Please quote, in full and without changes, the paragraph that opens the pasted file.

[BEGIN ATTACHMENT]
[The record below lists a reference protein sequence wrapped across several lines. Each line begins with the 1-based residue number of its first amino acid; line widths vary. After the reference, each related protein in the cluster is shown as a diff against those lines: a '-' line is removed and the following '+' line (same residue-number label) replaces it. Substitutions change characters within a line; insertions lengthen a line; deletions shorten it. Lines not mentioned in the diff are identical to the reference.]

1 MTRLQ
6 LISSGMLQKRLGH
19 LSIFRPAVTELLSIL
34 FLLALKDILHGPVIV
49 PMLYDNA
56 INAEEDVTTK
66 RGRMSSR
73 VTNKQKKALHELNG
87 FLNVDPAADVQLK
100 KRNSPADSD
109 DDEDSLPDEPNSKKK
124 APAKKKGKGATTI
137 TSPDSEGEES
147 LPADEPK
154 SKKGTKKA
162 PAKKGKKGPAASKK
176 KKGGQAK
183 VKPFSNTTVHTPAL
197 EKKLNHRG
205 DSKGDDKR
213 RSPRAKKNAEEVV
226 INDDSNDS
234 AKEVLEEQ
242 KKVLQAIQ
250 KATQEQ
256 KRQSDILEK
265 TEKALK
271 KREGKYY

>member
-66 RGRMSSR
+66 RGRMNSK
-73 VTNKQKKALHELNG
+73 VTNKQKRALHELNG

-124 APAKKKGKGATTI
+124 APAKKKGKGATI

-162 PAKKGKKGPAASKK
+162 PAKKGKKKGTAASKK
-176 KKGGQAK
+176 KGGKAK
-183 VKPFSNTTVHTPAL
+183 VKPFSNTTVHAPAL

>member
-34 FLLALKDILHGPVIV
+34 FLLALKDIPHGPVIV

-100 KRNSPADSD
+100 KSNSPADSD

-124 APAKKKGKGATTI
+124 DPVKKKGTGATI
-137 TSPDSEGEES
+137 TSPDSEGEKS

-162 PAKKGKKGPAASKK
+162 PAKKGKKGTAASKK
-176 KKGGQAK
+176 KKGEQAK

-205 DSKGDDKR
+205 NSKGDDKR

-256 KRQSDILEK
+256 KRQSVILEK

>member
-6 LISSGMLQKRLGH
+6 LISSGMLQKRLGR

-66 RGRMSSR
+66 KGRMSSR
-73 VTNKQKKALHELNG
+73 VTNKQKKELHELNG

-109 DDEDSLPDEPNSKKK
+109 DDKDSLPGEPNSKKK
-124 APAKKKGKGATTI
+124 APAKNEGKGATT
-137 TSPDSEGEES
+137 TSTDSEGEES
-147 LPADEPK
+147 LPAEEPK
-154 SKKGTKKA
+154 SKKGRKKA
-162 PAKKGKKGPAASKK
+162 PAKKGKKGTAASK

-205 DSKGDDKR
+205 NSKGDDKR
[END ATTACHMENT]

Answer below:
[The record below lists a reference protein sequence wrapped across several lines. Each line begins with the 1-based residue number of its first amino acid; line widths vary. After the reference, each related protein in the cluster is shown as a diff against those lines: a '-' line is removed and the following '+' line (same residue-number label) replaces it. Substitutions change characters within a line; insertions lengthen a line; deletions shorten it. Lines not mentioned in the diff are identical to the reference.]